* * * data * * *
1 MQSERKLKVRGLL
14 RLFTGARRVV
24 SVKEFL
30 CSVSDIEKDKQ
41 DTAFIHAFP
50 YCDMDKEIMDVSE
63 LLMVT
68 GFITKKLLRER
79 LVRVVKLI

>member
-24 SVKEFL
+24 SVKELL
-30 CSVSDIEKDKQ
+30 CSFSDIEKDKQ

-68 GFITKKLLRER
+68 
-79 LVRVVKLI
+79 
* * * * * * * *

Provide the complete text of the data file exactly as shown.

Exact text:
1 MQSERKLKVRGLL
14 RLFTGARRVV
24 SVKEFL
30 CSVSDIEKDKQ
41 DTAFIHAFP
50 YCDMDKEIMDVSE
63 LLMVT
68 GFITKKLLRER
79 LVRVVKLI

>member
-24 SVKEFL
+24 SVKELL
-30 CSVSDIEKDKQ
+30 CSFSDIEKDKQ

-68 GFITKKLLRER
+68 
-79 LVRVVKLI
+79 